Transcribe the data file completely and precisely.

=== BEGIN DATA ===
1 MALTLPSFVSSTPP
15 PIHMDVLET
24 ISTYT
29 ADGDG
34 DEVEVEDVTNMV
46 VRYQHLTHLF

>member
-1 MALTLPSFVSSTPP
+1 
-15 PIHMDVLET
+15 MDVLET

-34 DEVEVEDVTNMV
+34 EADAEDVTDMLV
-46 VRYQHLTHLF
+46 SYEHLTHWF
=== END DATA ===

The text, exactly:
1 MALTLPSFVSSTPP
15 PIHMDVLET
24 ISTYT
29 ADGDG
34 DEVEVEDVTNMV
46 VRYQHLTHLF

>member
-1 MALTLPSFVSSTPP
+1 
-15 PIHMDVLET
+15 MDVLET

-34 DEVEVEDVTNMV
+34 EADAEDVTDMLV
-46 VRYQHLTHLF
+46 SYEHLTHWF